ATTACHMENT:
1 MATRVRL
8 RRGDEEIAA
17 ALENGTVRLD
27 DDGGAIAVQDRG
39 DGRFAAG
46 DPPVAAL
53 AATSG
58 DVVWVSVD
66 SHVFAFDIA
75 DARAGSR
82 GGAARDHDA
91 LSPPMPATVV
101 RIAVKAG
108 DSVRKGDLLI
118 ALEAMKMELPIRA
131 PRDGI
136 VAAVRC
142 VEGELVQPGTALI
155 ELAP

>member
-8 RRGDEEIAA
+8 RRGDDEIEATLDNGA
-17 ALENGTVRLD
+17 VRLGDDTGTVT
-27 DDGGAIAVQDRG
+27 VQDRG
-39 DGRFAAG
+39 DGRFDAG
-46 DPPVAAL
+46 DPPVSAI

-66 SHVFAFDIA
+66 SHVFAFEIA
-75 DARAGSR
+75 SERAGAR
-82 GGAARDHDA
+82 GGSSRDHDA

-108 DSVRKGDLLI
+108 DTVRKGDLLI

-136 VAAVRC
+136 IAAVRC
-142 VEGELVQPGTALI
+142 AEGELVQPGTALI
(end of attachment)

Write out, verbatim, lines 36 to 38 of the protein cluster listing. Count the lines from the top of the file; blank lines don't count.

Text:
+82 GGSSRDHDA

-108 DSVRKGDLLI
+108 DTVRKGDLLI